Many countries in the world are responding to the problem of drowning in cars, but not the U.S. In 2011, an NHTSA researcher found that annually 384 people drown in cars in the U.S. He admitted that his numbers were low because he lacked some data, including from Hawaii, and did not consider drownings by people attempting to drive through floods. In 2016, NHTSA rejected a petition from a mother of a daughter who drowned in a car because it calculated that only 28 people die annually from drowning. NHTSA decided that the problem was de minimis.

Nothing happened between 2011 and 2016 to lower the numbers who drowned in cars. What happened is that NHTSA applied OFAT to the problem and eliminated all cases in which there were concomitant causes. For example, if the vehicle hit a guard rail before entering the water, it was eliminated because another factor was involved. NHTSA’s methodology reflected its “cognitive capture” by OFAT, a norm of the automotive industry.

I am not an engineer, but I followed the evidence like any lawyer. What surprised me was the extensive literature questioning OFAT. Many have suggested replacements that would be more effective without dramatically increasing costs. Others were more critical and challenged OFAT’s attempts to take engineers’ subjectivities out of the process. Some revealed how reliability tests have become “window-dressings,” not taken seriously. Others spoke about the false objectivities of tools employed in reliability engineering.

Administrative Law and Regulation

A top-down approach to administrative law (the command-and-control style of regulation) is being replaced by one that understands that government often doesn’t know everything. Instead, government actors work with private actors and other quasi-regulatory actors, such as standards-setting organizations and industry groups. Developing beyond the input processes of the APA, the administrative process now enables more dialogue between multiple participants.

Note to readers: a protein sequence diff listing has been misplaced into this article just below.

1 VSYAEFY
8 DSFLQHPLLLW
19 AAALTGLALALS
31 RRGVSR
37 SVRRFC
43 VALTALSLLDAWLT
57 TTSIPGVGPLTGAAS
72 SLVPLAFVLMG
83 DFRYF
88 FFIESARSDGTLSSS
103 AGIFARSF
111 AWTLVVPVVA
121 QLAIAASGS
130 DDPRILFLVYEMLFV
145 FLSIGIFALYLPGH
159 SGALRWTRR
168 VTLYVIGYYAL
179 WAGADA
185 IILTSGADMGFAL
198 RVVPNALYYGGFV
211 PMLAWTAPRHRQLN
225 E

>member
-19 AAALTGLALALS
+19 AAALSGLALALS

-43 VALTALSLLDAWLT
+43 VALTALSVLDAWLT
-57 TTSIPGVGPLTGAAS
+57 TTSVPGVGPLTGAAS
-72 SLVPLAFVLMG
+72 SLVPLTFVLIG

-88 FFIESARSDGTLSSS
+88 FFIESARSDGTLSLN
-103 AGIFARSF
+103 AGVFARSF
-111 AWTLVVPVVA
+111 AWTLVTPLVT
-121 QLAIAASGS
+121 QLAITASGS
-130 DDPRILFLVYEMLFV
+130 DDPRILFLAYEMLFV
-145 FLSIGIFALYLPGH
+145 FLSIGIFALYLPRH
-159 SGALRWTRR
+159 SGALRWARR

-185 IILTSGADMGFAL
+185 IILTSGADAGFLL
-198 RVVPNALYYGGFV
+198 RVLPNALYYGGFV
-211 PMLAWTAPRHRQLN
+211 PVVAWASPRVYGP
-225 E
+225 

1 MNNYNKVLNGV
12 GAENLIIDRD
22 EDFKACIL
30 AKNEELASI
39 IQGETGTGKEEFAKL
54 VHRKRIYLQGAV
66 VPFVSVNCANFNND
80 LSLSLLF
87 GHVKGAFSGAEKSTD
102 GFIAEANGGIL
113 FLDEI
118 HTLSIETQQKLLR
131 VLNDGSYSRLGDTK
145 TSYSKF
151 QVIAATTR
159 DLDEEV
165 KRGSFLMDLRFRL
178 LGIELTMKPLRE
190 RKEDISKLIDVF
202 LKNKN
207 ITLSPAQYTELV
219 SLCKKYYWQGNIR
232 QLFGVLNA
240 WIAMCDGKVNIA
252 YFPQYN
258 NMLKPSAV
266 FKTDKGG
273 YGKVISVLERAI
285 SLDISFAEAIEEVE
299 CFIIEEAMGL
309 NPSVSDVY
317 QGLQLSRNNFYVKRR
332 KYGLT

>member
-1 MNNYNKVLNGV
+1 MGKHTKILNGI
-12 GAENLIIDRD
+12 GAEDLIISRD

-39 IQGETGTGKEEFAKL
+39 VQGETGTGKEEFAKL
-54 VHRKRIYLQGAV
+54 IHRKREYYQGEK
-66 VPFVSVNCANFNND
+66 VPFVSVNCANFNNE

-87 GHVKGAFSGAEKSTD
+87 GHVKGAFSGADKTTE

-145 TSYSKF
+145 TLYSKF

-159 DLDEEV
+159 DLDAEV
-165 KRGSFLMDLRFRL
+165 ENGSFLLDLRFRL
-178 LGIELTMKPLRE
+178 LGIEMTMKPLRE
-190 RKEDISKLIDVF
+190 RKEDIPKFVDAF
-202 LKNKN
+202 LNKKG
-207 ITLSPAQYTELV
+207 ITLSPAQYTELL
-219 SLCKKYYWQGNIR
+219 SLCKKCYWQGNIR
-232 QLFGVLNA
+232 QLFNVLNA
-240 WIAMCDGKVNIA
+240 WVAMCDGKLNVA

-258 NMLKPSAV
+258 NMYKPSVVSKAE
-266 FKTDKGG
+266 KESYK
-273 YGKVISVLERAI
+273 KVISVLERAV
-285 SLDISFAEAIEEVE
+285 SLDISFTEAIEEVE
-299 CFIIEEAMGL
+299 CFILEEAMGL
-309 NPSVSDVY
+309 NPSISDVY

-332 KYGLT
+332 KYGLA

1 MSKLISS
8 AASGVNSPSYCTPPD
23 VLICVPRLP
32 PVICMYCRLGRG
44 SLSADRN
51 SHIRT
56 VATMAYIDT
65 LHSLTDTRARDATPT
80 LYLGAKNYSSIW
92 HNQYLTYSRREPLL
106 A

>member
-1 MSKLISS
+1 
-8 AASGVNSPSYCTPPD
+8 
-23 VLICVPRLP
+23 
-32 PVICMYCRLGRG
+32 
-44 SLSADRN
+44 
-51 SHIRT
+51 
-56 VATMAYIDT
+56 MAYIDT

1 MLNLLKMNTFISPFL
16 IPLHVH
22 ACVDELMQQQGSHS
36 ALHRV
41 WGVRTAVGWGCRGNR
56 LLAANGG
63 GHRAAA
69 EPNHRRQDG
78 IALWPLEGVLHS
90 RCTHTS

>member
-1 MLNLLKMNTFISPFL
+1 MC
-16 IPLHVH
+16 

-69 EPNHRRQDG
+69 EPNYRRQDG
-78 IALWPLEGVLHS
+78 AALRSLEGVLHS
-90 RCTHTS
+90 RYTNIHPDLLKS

My research suggests that taken-for-granted assumptions need to be directly addressed. The literature I found criticizing OFAT needs to have a place in regulatory dialogue because it is ignored at the automotive shop level. It also is omitted in some quarters at NHTSA.

Critical thinking about OFAT is not unique. Other areas of engineering and seemingly objective knowledge also have their critical literatures. Responding to such should become part of the dialogue of participants in the regulatory process.

Because such critical documents challenge what has been seen as “the best,” introducing them is difficult. People are committed to their extant practices and have various mechanisms to deflect criticism. Engaging in critical dialogue is difficult. Parties in the regulatory process, including the government, must employ individuals (including UM law graduates) adept at critical dialogue. This research has convinced me that the absence of critical discussion generally, not just about OFAT, helps explain what has gone awry in industry and not just automobiles.

Based on Robert Eli Rosen, Critical Dialogue and Regulation, 48 Transportation Law Journal 1 (2021). An earlier version is available at

Professor Rosen teaches courses in professional responsibility, business associations, sociology of law, and contracts. His areas of expertise include corporate governance, leadership in the legal profession, and white-collar crime.